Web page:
'Waiting for Sunrise' asks: What happened in pre-WWI Vienna? - The Seattle Times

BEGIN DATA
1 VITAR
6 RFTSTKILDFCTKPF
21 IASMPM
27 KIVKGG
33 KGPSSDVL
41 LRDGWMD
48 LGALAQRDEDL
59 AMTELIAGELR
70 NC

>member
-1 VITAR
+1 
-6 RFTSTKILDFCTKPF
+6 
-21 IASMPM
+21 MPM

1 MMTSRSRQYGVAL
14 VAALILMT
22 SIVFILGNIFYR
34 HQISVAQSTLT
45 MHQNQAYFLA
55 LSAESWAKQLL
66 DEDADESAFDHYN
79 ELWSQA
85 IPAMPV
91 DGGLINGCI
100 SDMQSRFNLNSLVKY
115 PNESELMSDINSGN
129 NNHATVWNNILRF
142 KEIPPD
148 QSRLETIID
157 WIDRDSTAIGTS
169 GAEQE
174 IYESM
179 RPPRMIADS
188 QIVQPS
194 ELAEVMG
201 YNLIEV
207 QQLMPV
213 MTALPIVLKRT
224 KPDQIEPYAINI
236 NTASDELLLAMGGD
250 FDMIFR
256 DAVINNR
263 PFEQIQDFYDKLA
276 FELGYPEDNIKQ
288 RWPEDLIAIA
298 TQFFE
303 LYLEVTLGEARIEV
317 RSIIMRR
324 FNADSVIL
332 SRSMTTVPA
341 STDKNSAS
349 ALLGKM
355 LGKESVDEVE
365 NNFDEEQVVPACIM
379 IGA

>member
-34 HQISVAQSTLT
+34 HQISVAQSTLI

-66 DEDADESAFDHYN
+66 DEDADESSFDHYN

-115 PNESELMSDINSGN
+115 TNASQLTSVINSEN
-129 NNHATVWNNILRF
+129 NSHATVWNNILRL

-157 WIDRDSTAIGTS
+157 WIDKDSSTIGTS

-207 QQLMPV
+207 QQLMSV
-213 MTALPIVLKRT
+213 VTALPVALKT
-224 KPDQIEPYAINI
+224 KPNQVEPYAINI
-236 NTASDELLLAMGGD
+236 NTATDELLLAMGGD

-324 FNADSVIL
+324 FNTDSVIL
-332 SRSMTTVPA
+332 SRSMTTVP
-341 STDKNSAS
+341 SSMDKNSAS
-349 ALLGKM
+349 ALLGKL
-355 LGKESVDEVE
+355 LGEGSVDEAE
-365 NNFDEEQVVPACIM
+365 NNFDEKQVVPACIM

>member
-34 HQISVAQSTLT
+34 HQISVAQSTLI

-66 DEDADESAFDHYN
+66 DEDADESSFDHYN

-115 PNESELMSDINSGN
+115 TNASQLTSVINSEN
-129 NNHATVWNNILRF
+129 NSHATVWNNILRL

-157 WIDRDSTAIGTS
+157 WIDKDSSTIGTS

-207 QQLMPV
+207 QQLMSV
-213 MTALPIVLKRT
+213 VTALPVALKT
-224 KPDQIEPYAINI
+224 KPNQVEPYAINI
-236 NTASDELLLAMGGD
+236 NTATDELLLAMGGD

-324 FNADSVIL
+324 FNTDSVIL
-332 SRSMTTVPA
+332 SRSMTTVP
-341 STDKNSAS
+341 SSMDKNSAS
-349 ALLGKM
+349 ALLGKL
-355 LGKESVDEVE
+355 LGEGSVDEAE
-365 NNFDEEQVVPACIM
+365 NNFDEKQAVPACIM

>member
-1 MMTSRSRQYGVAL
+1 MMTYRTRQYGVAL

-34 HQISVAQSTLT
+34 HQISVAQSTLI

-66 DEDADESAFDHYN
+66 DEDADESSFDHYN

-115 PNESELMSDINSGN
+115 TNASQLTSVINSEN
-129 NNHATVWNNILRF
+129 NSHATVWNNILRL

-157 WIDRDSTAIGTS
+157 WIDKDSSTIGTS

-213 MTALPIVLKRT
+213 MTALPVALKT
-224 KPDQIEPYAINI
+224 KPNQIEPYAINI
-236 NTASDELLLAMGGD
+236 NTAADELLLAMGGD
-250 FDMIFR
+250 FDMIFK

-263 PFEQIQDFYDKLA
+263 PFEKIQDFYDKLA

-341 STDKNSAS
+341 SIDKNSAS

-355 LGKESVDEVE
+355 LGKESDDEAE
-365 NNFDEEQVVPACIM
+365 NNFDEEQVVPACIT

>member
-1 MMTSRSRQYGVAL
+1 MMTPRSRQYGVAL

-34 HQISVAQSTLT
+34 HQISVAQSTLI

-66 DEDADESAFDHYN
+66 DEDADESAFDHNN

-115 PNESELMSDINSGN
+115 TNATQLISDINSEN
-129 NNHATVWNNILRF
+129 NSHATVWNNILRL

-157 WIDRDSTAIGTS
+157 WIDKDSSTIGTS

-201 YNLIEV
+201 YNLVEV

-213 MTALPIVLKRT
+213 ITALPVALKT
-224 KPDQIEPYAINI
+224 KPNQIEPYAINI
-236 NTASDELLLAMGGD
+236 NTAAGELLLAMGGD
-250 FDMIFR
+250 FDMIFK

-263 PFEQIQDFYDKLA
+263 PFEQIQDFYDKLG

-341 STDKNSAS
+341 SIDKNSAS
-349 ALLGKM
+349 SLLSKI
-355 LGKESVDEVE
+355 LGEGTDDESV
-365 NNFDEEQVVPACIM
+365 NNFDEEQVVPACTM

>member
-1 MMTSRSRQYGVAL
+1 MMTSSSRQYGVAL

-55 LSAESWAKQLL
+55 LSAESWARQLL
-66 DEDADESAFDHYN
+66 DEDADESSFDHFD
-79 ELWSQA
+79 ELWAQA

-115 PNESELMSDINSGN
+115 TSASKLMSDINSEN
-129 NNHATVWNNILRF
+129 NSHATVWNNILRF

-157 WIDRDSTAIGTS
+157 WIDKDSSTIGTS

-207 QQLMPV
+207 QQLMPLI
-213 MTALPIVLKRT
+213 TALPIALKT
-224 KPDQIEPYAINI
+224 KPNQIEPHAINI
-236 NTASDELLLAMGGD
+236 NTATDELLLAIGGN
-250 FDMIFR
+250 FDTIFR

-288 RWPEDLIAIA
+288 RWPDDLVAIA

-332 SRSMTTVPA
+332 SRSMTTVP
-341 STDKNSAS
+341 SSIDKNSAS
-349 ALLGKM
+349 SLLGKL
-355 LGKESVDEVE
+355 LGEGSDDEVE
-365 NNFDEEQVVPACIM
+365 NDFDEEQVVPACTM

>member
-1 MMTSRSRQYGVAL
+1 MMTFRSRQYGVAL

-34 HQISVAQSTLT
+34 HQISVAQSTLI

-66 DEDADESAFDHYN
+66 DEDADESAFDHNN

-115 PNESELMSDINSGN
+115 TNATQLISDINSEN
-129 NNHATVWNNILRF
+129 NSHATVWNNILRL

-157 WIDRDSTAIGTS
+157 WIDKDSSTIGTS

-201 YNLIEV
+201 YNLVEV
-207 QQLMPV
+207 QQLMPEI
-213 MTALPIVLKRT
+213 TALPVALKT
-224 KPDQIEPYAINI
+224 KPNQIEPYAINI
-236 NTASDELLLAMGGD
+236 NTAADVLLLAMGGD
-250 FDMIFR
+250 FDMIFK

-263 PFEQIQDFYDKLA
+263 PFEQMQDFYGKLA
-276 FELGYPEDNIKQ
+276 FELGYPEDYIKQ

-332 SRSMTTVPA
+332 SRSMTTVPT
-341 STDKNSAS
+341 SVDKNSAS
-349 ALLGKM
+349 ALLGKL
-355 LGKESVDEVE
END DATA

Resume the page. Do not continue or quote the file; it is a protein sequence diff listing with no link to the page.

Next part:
But she also, within months, lands him in forensic difficulties that are as much of a shock to the reader as they are to Lysander. But while he's been distracted, war has been brewing. The fundamental person to send him off-track is the all-too-aptly named Hettie Bull: a gentleman psychiatric patient who's also an artist. Daedalian plot points do take over cove-driven action in the final strain. But certain wild-card factors, especially those provided by the blithely intractable Hettie, keep things pleasurably unhinged until the end. This being Boyd, nothing goes according to diagram. by William Boyd. His future federation to actress Blanche Blondel, he feels, hangs on his capability faculty to get himself sexually sorted out. Oddball subsidiary characters — distinctly, Lysander's gay uncle Hamo, just back from explorations in Africa — add to the active swirl of action. " And its significant question — "What had really happened in Vienna in 1914. " — stays in gamble until its last few pages. The more somber substance of the novel is stated well into the reserve: "All history is the history of unintended consequences. They necessitate his affair flight from Vienna back to London with the inform appropriate of British diplomatic and military personnel. When it breaks out, he's conscripted into a spy calling (tracking down a top British authentic who's leaking information to the Germans) that makes the already gnarly events in Vienna still more demanding to read. While it doesn't match his masterpieces "Any Benignant Heart" and "The New Confessions," "Sunrise" marks a sedulous return to form for Boyd following the choppy, lackluster "Workaday Thunderstorms" and the polished but almost too-well-groomed World War II thriller "Restless. As Lysander himself notes midway with the aid the book, "My life seems to be on-going on a track I have nothing to do with — I'm a passenger on a exercise but I have no idea of the route it's taking or its incontrovertible destination. The book is also droll on how surely Lysander's stage-celebrity distracts his would-be helpers in Vienna: "Do you have knowledge of Ellen Terry. Once back in England, he thinks he's unconditioned to continue his stage career, even if marriage to Blanche is no longer in the cards. Boyd's anecdotal moves briskly, and his local color — whether he's describing prewar Vienna, excuse in neutral Switzerland, an internment tent in Wales for Germans caught in the U. K. when war was declared, or zeppelin bombardments of London if ever hostilities are underway — is deftly done. And British novelist William Boyd makes the most of them in his latest ticket, "Waiting for Sunrise. Harper, 353 pp. , $25. 99. Sex, psychiatry and Vienna on the eve of In seventh heaven War I — those are promising ingredients for a novel. "Sunrise" is a thriller in its way, but its most beguiling passages come in the cardinal two-thirds as it traces the troubles of London actor Lysander Ulrich Rief who, in 1913, has traveled to Vienna seeking a corn for his "anorgasmia" (inability to climax during sex). Boyd has fun with the way Lysander's acting abilities nick him get out of scrapes — and the way the acting abilities of those hither him keep him off-balance.